Some traditions never get old, and that certainly holds true for a group of artisans in Egypt. For more than 4,500 years, intricate inlay work has been used in Middle Eastern countries for decorative furniture and art pieces. Today, craftsmen use the same techniques to create striking handmade jewelry boxes for National Geographic Store. Perfect for storing trinkets and treasures, our Egyptian Mother-of-Pearl Inlaid Boxes are one-of-a-kind and ideal on top of a dresser or end table to bring a little piece of the world home.

Inlay work has an extensive history dating back to the late 6th century BC, and is the defining feature to our Egyptian jewelry box. Inlay is a decorative technique in which artisans lay materials of contrasting colors and textures to form a pattern or picture. In its beginnings, inlay work was used to adorn wooden shrines with hieroglyphical and figural elements, and later was used on wooden coffins and mummy covers.

Before our jewelry boxes are decorated, beech-wood is cut and nailed

together by artisans depending on how they wish to shape the box, which

could be anything from a rectangle to an oval to a heart.

For the inlay stage, artisans use paua blue shells, white resin

and hundreds of hand-cut pieces of mother-of-pearl, which give the

boxes its iridescent beauty.

[Egyptian Inlaid Boxes] Throughout history, some cultures placed little value on pearls now used for lavish jewelry pieces, and instead focused on the luminescent mother-of-pearl. The substance is found in mollusks as its inner shell layer, or lining. Techniques to cultivate mollusks and cut its pearl to be used in art dates back to the 1600 BC during China’s Shang Dynasty.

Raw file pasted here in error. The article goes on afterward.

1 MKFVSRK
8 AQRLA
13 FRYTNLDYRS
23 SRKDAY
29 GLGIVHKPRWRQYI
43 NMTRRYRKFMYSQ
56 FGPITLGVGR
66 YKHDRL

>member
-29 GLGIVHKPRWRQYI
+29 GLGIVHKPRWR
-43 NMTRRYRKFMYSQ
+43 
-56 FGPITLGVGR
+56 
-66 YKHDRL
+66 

Mother-of-pearl carvings were once offered to the gods in Ancient China in exchange for good luck. In Ancient Mesopotamia, mother-of-pearl inlays were buried in the tombs of royalty. Egyptians, along with the Romans, have been known to prize pearls above all other gems.

[Egyptian Inlaid Boxes_2] The mother-of-pearl used for these jewelry boxes is cut into pieces and inlaid onto the once-plain wooden boxes. The pieces are arranged in an arabesque design, a decorative style used by artists for centuries. The design is meant to represent twining scrolls of branches or leaves and other ornate lines. During the Renaissance in Europe, arabesques adorned manuscripts, furniture pottery and even walls.

Once the design is in place, it is smoothed down using sand paper.

Some boxes are inlaid both inside and outside, and can be

complete after this step.

But, our artisans line the inside with tan velvet, giving the box a lush finish.

For the artisans, the final product is more than just a box, but a piece of art

that requires patience, detail and craftsmanship.

Our Egyptian Mother-of-Pearl Inlaid Boxes come in two sizes, small and large, or can be bought as a set. The boxes tell a unique story of Egyptian culture and popular art forms that have been around for centuries, and many years to your paragraph here.


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